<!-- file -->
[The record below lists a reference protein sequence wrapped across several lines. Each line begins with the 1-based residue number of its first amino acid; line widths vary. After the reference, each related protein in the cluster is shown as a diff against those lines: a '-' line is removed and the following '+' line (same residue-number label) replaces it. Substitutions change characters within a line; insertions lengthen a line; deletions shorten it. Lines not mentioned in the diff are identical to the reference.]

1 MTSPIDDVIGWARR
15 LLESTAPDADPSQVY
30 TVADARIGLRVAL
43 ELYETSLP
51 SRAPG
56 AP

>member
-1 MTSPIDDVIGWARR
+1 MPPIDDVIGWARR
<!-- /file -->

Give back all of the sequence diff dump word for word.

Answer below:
[The record below lists a reference protein sequence wrapped across several lines. Each line begins with the 1-based residue number of its first amino acid; line widths vary. After the reference, each related protein in the cluster is shown as a diff against those lines: a '-' line is removed and the following '+' line (same residue-number label) replaces it. Substitutions change characters within a line; insertions lengthen a line; deletions shorten it. Lines not mentioned in the diff are identical to the reference.]

1 MTSPIDDVIGWARR
15 LLESTAPDADPSQVY
30 TVADARIGLRVAL
43 ELYETSLP
51 SRAPG
56 AP

>member
-1 MTSPIDDVIGWARR
+1 MPPIDDVIGWARR